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New modified 256 bit MD5 Algorithm with SHA                                   Compression Function

New modified 256 bit MD5 Algorithm with SHA Compression Function

ΔC, ΔD, ΔE = 0) in the middle of calculation and collision will find easily as shown in Table3. Although SHA-1 tried to remove this flaw but the weakness still remained [9, 10]. In fact differential cryptanalysis works when the attacker can predict the evolution of differences with a high probability because of existence of Neutral Bits. It is easy to cancel a difference in the state by changing compress functions before starting next round or by creating another difference in the messages that is prepared in our algorithm but it is obvious that they should change by a procedure to keep the solidarity regarding to Merkle-Damgard theory which proved that if the compression function is collision-resistant, then the hash function is collision resistant as well and mathematical induction need solidarity [1].
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Improving  Local  Collisions:  New  Attacks  on  Reduced  SHA-256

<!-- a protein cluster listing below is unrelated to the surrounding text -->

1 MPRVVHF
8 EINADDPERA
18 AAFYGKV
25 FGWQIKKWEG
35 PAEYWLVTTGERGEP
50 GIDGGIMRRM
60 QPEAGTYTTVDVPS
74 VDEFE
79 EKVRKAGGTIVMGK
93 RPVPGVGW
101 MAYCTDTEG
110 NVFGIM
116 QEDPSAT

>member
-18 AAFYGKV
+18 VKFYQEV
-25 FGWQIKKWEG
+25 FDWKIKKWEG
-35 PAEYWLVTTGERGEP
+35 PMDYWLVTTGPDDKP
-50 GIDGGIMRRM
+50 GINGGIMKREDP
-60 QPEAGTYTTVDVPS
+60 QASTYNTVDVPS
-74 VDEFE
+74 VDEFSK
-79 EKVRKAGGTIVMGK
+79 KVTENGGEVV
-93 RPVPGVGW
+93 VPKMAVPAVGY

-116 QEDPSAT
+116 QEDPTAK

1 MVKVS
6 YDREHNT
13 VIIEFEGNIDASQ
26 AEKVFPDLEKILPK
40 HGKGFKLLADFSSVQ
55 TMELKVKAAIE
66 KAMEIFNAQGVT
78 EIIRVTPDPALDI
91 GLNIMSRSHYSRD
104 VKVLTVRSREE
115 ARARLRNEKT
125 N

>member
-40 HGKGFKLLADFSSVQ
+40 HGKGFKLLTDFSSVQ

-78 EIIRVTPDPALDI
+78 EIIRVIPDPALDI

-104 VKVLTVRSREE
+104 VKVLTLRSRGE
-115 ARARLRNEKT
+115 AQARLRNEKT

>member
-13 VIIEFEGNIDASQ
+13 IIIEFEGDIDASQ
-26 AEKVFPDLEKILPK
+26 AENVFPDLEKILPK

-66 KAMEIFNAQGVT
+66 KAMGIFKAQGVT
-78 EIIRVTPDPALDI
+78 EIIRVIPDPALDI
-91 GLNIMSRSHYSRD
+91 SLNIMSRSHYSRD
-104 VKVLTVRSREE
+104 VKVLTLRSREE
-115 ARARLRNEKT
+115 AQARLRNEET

Improving Local Collisions: New Attacks on Reduced SHA-256

Since 2005, many collision attacks have been shown for commonly used and stan- dardized hash functions. In particular, the collision attacks of Wang et al. [17,18] on MD5 and SHA-1 have convinced many cryptographers that these widely de- ployed hash functions can no longer be considered secure. As a consequence, NIST has proposed the transition from SHA-1 to the SHA-2 family. Many com- panies and organization follow this advice and migrate to SHA-2. Additionally, SHA-2 is faster on many platforms than the recently chosen winner of the SHA-3 competition [14]. Hence, NIST explicitly recommends both, SHA-2 and SHA-3. Therefore, the cryptanalysis of SHA-2 is still of high interest.
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Area throughput trade offs for SHA 1 and SHA 256 hash functions’ pipelined designs

Area throughput trade offs for SHA 1 and SHA 256 hash functions’ pipelined designs